French Prime Minister Manuel Valls has suggested the Salafi movement represents "a real danger", and urged Islam to fight against its own diseases in the wake of the Paris attacks that left at least 129 people dead.
"Wahhabism and a number of its abuses have changed the face of Islam. Salafism represents a real danger," Valls said on Monday morning (17 November). "Islam must fight against its own pathologies."
In the days after the attacks on Charlie Hebdo and a Jewish supermarket in Paris in January, attention has focused on the rise of Salafism in Europe, an ultra-conservative orthodox movement within Sunni Islam, based on a belief in violent jihadism, and Wahhabism, a form of Islam practised in Saudi Arabia.
Speaking to journalist Patrick Cohen on France Inter, Valls said France had too extensively "given up to the power of those who want to impose their totalitarian thought and their laws, jihadism".
"We have an enemy within, and French people are asking us to fight radical Islamism," he added.
The minister welcomed "massive" investments made towards security forces announced on Monday morning by Interior Minister Bernard Cazeneuve, but said the fight against home-grown extremism should also be led with soft powers.
"The fight against the fractures in our society, radical Islam, should pass through school and culture, (to support) secularism", Valls said.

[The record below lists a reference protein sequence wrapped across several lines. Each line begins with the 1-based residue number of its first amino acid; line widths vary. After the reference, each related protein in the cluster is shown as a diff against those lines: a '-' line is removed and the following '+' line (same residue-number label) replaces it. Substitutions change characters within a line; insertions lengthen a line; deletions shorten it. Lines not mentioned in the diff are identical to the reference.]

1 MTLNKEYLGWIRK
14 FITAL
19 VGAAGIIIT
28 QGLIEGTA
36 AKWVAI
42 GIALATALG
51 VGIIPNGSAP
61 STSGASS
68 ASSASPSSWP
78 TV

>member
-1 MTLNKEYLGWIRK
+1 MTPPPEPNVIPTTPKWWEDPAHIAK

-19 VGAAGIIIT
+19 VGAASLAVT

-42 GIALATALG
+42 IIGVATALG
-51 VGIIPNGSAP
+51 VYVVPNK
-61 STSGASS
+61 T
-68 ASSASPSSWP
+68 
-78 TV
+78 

Valls: 'Europe must protect its exterior borders'
After the massacre in January, France passed a contentious intelligence bill, which allowed the authorities to increase surveillance powers.
On Sunday, President Francois Hollande outlined tough new laws and an overhaul of the country's security strategy in response to Friday's attacks.
The law, which already allows the government to monitor phone calls and emails of terrorism suspects without obtaining a warrant, met opposition, in a country where liberty is a founding principle. The substantial plan includes potential changes to France's constitution to equip the state with new crisis powers, making it easier to revoke French citizenship.
Valls, meanwhile, defended the proposals, explaining they would accelerate intelligence-gathering. "The new surveillance law will enable us to follow, electronically, those who are on file with the police," Valls said, adding that the overhaul could mean "restricting our freedoms to ensure the security of the French".
The minister called for the security programme to be extended to the whole of Europe. "The plan presented by Bernard Cazeneuve against the trafficking of firearms must be extended to the European level," he said. "If we want Europe to face its threats, it must protect its exterior borders."
The government on Monday outlined the creation of 10,000 new jobs within the police and judicial services.
Cazeneuve revealed "a general and strong" police mobilisation, as security forces - including police, gendarmerie and military - have been beefed up by 115,000. "We are going to proceed very rapidly to an upgrade of our [police] resources" to be efficient, he said, adding that between 2006 and 2012, the security budget had been slashed by 17%.